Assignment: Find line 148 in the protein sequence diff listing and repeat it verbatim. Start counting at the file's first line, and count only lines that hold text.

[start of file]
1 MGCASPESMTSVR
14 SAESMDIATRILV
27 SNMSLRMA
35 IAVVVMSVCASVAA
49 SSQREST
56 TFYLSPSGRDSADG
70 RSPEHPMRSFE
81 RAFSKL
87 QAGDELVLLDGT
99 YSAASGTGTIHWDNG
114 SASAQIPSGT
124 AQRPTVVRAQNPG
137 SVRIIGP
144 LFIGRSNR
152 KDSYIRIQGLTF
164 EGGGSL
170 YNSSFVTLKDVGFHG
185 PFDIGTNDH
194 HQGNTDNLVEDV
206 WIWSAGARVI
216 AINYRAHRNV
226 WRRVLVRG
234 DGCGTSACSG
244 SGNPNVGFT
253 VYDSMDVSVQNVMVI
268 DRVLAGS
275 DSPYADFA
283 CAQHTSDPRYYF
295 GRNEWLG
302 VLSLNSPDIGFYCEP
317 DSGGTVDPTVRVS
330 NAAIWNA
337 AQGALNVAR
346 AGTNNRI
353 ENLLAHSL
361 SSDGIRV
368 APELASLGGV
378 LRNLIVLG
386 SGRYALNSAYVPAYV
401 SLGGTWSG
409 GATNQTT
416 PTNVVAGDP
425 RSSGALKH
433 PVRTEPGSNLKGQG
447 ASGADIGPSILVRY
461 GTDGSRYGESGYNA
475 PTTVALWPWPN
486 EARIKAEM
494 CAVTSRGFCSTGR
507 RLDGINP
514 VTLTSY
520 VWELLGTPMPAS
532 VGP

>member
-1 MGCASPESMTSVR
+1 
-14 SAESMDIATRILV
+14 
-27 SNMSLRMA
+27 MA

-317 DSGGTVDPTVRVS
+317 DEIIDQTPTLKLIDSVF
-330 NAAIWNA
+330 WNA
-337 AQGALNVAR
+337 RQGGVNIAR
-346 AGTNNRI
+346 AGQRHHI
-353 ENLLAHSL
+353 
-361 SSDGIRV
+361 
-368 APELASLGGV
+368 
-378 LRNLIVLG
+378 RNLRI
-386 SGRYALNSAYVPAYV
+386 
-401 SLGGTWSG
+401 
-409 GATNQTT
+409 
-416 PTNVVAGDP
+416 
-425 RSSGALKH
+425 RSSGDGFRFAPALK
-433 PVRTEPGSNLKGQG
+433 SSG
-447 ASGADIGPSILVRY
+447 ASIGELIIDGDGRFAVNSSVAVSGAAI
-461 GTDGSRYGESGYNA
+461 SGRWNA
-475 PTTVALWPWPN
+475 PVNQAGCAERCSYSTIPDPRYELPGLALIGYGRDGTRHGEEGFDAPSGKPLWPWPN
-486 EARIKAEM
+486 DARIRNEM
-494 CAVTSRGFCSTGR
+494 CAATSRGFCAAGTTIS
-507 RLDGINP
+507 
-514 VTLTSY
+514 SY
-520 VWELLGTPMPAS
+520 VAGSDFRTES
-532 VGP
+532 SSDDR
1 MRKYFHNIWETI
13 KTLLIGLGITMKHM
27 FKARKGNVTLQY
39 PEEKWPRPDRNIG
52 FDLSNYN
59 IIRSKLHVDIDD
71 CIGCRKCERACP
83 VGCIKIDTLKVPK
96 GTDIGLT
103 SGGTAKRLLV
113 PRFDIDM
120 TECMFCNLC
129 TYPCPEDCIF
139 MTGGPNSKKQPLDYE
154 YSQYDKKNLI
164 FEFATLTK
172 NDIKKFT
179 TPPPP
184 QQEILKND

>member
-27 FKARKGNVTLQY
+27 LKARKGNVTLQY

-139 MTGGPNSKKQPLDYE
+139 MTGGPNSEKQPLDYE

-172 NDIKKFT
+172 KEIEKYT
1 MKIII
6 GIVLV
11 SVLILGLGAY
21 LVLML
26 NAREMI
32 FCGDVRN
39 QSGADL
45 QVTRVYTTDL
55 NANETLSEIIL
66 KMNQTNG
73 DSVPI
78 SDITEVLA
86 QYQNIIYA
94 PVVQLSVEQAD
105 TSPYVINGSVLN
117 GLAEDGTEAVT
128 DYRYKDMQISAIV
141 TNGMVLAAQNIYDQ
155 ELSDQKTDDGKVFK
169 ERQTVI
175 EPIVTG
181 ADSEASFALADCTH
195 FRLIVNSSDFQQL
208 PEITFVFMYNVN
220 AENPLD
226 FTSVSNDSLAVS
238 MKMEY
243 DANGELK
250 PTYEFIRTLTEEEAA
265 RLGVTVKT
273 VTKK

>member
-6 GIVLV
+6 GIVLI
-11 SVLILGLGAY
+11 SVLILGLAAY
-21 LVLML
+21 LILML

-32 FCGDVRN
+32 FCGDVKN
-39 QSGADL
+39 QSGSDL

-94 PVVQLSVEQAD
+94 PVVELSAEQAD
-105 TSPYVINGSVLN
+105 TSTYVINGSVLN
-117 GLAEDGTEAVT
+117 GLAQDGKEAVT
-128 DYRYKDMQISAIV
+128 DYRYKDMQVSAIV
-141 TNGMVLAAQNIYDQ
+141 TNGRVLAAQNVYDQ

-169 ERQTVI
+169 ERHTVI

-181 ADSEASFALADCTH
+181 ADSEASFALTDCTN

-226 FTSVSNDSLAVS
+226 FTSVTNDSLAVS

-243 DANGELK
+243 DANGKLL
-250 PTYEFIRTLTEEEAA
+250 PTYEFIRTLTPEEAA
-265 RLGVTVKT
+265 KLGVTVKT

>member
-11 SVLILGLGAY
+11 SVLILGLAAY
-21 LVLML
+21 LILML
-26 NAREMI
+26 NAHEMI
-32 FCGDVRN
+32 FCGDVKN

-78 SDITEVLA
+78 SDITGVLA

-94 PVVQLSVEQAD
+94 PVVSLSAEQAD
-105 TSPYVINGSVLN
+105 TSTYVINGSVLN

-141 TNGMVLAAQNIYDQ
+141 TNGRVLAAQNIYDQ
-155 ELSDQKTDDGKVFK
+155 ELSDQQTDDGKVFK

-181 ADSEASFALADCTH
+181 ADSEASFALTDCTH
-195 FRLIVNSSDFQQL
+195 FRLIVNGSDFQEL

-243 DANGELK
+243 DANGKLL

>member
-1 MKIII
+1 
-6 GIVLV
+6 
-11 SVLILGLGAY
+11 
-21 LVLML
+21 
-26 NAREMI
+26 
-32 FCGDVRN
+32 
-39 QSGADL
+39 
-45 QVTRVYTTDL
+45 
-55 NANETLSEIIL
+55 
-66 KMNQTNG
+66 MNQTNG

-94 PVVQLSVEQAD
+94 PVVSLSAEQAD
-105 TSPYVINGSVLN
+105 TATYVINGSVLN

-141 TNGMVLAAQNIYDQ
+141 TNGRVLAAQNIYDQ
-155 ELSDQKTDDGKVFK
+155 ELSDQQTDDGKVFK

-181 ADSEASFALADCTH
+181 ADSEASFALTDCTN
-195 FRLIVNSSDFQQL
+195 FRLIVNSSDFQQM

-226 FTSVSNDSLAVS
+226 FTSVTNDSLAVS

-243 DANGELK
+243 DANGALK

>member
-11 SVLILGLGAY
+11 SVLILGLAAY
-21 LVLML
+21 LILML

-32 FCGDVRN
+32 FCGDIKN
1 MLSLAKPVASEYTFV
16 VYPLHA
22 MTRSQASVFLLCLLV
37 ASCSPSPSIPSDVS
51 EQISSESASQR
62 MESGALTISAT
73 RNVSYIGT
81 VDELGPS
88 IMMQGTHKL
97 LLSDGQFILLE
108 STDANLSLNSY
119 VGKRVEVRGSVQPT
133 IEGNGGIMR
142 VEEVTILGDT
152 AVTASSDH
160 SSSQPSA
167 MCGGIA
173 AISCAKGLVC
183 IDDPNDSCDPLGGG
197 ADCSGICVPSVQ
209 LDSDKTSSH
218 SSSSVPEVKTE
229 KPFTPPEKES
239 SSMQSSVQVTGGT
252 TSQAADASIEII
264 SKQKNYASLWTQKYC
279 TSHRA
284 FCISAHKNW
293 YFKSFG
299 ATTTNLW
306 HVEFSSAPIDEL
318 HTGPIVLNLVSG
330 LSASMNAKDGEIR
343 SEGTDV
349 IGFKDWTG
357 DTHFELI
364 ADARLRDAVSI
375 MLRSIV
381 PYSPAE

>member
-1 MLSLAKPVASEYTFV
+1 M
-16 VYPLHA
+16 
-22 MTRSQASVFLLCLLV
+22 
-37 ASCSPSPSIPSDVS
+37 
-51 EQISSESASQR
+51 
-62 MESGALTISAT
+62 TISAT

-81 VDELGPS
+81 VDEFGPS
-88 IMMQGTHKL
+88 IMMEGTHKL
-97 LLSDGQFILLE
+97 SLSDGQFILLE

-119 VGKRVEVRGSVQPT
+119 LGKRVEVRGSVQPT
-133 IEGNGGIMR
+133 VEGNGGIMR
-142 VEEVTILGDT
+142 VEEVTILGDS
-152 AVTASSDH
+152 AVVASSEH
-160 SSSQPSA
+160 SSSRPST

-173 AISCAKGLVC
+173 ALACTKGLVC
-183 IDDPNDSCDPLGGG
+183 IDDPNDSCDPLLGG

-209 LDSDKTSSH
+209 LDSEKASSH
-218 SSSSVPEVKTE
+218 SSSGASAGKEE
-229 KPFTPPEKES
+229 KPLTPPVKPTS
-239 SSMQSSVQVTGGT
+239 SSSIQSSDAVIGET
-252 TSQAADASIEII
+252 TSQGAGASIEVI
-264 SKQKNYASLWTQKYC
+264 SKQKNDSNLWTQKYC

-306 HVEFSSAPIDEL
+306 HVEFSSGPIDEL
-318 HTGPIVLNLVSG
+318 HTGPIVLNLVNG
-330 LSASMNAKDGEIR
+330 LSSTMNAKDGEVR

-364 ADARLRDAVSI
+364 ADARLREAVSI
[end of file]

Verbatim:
117 GLAEDGTEAVT